Lorne Michaels practically had to kick Seth Meyers out of Saturday Night Live, says the latter.
“He thought, ‘I have to give this guy a job or he’ll stay at SNL forever – he’s been here 12 ½ years,” explained Meyers at a recent For Your Consideration Emmy event hosted by NBC.
But he admitted, “I was terrified [to go to something else] because I just hadn’t done the emotional work to leave SNL. I’d been there a such long time.”
Jumping from his seven minute Weekend Update segment to about 42 minutes of content on his current show, Late Night with Seth Meyers, wasn’t without its struggles, said Meyers. “All the work you do on these talk shows before you start doing them is kind of an exercise in futility. Until you actually start doing late night you don’t know what its like.
He laughed as he added, “We had a lot of grand ideas. We wanted to do this segment called ‘Newsmakers.’ It was supposed to be like the SNL desk with me and a guest and it went so horribly it was just abandoned.”
Meyers says that about 18 months into Late Night he started feel more at ease. “When we decided to do the monologue sitting instead of standing, that was the beginning of comfort [for me]. Another six months in, I said, ‘ok, I think this is going to work.’ I think you start to feel comfortable because you realize the absence of feeling the other way. Months past and you go, ‘I have not felt abject panic in a while, so that’s good!’”
From a young age, Meyers always knew that he wanted to be a writer, saying, “I think [the type of writing I wanted to do] changed based on what I was reading. First, I wanted to write comic books, then I wanted to write movies, then I wanted to write comedy, but it was always some version of [writing].”
He credits early influences for keeping him on track. “I went to a public school that had teachers that said, ‘you should work harder. You’re lazy, but you’re good.’”
Talking about his writing staff, Meyers gave props to several people, starting with Sal Gentile. “He writes the first draft of our [in depth] A Closer Look segments. He comes from a news background so he knows how to frame the pieces.”
He also singles out Amber Ruffin and Jenny Hagel for their contributions. “The thing I like about having a lot of women on staff is they bust on you relentlessly. Because, if it’s a room full of guy comedy writers, we have a very false sense about what’s good about us. Just the other day I walked in and Amber was yelling at a guy about the appropriate length of shorts.”
Asked about the political nature of his show, Meyers responded, “When we started doing A Closer Look we were so surprised that people would sit through ten to twelve minutes where we talked about news. So basically we followed the audience lead. Once they said, ‘we’re here for this, we like this,’ we redoubled our efforts to get better at it.”
He went on to admit that there are days that he doesn’t really want to talk politics, saying, “We want to but we don’t want to ignore something that feels vital and important. The bigger issue is that [we want to talk about issues that matter] – like we feel that healthcare really affects more people than this Russia thing — but when the President fires the head of the FBI, I don’t think people want us to say, ‘hey, here’s [more about] healthcare.’”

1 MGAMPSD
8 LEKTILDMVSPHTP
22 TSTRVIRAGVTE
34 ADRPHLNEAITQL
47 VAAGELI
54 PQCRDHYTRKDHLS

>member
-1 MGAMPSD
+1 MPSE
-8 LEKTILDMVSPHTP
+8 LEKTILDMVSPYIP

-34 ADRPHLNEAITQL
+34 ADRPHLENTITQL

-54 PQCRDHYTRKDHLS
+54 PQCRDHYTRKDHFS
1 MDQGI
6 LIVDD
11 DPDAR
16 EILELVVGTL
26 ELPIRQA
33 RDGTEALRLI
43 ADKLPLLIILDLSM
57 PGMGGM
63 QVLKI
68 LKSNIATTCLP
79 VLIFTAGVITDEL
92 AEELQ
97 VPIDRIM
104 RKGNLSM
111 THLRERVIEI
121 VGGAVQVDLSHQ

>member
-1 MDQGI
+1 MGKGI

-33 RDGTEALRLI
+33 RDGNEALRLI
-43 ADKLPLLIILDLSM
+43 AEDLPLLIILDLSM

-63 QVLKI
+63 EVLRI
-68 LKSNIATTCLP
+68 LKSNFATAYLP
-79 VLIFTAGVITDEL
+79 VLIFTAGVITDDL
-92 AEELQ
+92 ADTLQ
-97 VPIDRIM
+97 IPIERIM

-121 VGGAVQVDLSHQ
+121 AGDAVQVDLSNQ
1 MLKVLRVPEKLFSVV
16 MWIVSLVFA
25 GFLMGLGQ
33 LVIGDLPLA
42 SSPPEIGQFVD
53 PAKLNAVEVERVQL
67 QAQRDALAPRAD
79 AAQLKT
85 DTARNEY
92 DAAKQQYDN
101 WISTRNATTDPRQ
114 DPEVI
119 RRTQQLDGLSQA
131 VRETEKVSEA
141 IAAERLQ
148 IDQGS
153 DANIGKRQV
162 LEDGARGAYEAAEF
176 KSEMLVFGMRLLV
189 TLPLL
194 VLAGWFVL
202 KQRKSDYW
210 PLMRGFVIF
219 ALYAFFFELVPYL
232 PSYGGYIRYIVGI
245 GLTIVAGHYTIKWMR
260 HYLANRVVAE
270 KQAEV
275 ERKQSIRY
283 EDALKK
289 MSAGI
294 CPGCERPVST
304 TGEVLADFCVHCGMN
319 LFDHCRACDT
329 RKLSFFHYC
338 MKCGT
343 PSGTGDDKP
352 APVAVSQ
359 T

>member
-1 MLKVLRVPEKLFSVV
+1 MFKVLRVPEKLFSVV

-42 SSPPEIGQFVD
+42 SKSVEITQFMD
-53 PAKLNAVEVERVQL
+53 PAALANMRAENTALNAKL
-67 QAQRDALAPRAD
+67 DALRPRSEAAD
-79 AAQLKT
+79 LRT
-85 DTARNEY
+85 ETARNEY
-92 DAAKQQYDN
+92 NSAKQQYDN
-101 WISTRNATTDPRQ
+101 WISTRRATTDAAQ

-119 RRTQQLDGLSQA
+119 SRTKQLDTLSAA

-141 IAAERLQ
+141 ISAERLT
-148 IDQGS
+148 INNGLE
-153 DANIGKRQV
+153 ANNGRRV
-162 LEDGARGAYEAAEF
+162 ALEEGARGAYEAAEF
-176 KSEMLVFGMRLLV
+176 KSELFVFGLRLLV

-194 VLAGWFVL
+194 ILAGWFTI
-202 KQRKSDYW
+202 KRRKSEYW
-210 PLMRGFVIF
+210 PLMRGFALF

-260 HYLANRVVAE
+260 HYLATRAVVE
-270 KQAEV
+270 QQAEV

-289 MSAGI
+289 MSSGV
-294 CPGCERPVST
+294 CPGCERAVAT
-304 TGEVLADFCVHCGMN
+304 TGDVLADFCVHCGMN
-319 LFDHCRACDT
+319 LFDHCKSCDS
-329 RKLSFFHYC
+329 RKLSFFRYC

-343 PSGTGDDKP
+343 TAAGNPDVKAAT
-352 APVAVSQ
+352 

Meyers said that interviewing others was the part that he was most worried about going into this. “I want to get better at it, but in a weird way, when I start interviewing people, it feels like the work part is over and now it’s just talking to this person. If you can frame it that way in your mind it probably feels that way to the audience as well.”
One particular interview that he mentioned was with Kellyanne Conway, who serves as Counselor to the President. Meyers said that he finds her ‘slippery,’ but that having a live audience during their discussion helped. “It sort of took away her footing [in a way, because the audience reacted to what she was saying]. So I was talking to [CNN’s] Jake Tapper and Anderson Cooper and I said, ‘you have to get a live audience. It’s really helpful.’”
Talking about his ‘competitors’ – Colbert, Oliver, etc. – Meyers said, “I feel we owe a great debt to what The Daily Show and The Colbert Report did – letting people realize that hosts can have a point of view. What we learned from Last Week with John Oliver is that you can do longer pieces if they have substance to them. We’re inspired by the other shows. If you keep it in your own voice there isn’t that much overlap. I feel lucky to be doing this at time when people are doing it at such a high level.”
Meyers points to comedienne Joan Rivers as one of his favorite guests, saying, “All she did was tell jokes for ten solid minutes. She was so relentless. She was a joke machine. That was really inspiration.”
On the flip side, he said that there’s a certain group that make the worst guests. “Politicians that are running for office, and it doesn’t matter if they’re democrat or republican. They act like they’re on Meet the Press and they give long-winded answers and you have to cut them off. It’s a shame because they don’t realize that this is a night to appeal to a different demographic.”
Looking at the future of the show, Meyers remarked, “The part of this that’s been so exciting is that since you do it every day you can evolve. I have no idea what it will be like in 15 years, but I was so worried that my job after SNL would be boring. This job isn’t boring yet. I know it’s only been three years but my only prayer for year 15 is that it’s still not boring.”
‘Late Night with Seth Meyers’ airs weeknights at 12:35 p.m. et/pt on NBC.